Driving a sports car will make you feel happier than watching your favorite team play or even passionately kissing someone, preliminary research conducted by American automaker Ford has shown. To arrive at this conclusion, the car manufacturer teamed up with some clever scientists and checked how different instances in which a group of volunteers experienced peak thrills—referred to as “buzz moments”—compared across a range of activities such as riding a roller coaster, driving a sports coupe or watching an episode of your favorite TV show.
The result of this experiment was that volunteers experienced the most buzz moments—three, to be exact—while riding a roller coaster, but driving a sports car was a close second with 2.1 moments of sheer excitement. Meanwhile, shopping managed to be the third-most exciting thing participants did with their clothes on, with 1.7 buzz moments recorded.
The fourth most thrilling things the volunteers did were watching a Game Of Thrones episode and cheering on their favorite sports team, with both activities making them buzz 1.5 times. Kissing someone, dancing salsa and simply dining were the least stimulating experiences, with all of them scoring a big fat zero.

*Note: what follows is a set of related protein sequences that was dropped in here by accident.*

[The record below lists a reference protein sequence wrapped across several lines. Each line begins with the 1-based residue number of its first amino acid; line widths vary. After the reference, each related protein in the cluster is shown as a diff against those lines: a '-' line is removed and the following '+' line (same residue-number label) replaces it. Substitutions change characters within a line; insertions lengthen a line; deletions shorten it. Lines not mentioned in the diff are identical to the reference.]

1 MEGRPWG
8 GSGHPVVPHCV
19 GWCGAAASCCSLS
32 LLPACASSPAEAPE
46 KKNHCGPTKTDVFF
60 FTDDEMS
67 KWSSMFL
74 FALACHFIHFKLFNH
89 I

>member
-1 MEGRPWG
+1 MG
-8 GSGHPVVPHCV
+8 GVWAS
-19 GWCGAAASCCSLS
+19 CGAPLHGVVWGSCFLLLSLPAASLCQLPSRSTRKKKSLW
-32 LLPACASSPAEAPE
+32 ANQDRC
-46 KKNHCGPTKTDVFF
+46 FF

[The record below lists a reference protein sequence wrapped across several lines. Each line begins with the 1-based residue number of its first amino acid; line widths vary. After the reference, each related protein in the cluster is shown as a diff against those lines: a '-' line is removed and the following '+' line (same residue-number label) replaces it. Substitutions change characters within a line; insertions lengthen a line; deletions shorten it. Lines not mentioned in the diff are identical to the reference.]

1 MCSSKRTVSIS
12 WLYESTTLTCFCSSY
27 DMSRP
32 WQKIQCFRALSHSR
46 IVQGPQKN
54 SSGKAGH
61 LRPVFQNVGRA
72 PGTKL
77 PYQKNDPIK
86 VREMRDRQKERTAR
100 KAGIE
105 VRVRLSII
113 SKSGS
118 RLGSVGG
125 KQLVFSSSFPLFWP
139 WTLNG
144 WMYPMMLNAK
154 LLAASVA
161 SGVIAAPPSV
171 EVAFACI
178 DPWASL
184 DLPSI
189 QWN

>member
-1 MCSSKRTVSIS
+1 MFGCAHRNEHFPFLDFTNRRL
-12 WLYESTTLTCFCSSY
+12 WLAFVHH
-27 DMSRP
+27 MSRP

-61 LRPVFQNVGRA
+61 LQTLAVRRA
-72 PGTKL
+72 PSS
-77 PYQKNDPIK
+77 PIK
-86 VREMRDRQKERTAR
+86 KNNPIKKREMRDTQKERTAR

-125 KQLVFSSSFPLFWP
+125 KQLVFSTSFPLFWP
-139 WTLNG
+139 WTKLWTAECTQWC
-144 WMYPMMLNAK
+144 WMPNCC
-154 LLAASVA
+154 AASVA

How exciting are these activities?
Ford also created a Buzz Car to illustrate just how exciting it is to drive a sporty car. A Focus RS was fitted with 110 super-bright light strips and 82 display panels containing a total of 188,416 individually addressable LEDs. A powerful gaming PC was used to control these lights and their sensors. The result is a rolling disco that apparently lights up every time the driver is excited.
The message of the study is that experiencing these buzz moments in everyday life can lift our mood and aid our general well-being. And as most people won’t have a roller coaster in their backyard for that quick adrenaline rush before work in the morning, the next best thing you can do is drive a fast car. You could say that a study claiming sports cars are good for your health might be a bit questionable if it is done by a company that just so happens to sell sports cars, but if Ford wants to give us the perfect scientific excuse to go and indulge in more horsepower, who are we to argue?
The next time you’re tempted to purchase a Mustang or an MX-5, tell the wife your doctor ordered it for your heart condition.